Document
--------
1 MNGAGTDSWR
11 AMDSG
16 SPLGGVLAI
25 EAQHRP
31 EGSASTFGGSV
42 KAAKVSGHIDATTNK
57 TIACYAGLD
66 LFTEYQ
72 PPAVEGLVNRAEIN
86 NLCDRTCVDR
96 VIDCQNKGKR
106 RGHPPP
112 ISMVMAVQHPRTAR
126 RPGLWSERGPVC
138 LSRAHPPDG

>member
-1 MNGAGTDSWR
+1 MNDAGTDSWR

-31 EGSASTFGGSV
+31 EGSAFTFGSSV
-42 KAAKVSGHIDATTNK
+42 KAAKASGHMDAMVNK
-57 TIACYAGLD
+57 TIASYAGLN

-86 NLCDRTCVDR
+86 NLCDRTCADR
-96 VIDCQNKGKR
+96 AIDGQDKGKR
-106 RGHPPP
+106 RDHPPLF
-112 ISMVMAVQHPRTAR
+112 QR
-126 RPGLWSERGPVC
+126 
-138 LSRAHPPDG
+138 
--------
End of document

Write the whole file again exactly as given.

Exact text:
1 MNGAGTDSWR
11 AMDSG
16 SPLGGVLAI
25 EAQHRP
31 EGSASTFGGSV
42 KAAKVSGHIDATTNK
57 TIACYAGLD
66 LFTEYQ
72 PPAVEGLVNRAEIN
86 NLCDRTCVDR
96 VIDCQNKGKR
106 RGHPPP
112 ISMVMAVQHPRTAR
126 RPGLWSERGPVC
138 LSRAHPPDG

>member
-1 MNGAGTDSWR
+1 MNDAGTDSWR

-31 EGSASTFGGSV
+31 EGSAFTFGSSV
-42 KAAKVSGHIDATTNK
+42 KAAKASGHMDAMVNK
-57 TIACYAGLD
+57 TIASYAGLN

-86 NLCDRTCVDR
+86 NLCDRTCADR
-96 VIDCQNKGKR
+96 AIDGQDKGKR
-106 RGHPPP
+106 RDHPPLF
-112 ISMVMAVQHPRTAR
+112 QR
-126 RPGLWSERGPVC
+126 
-138 LSRAHPPDG
+138 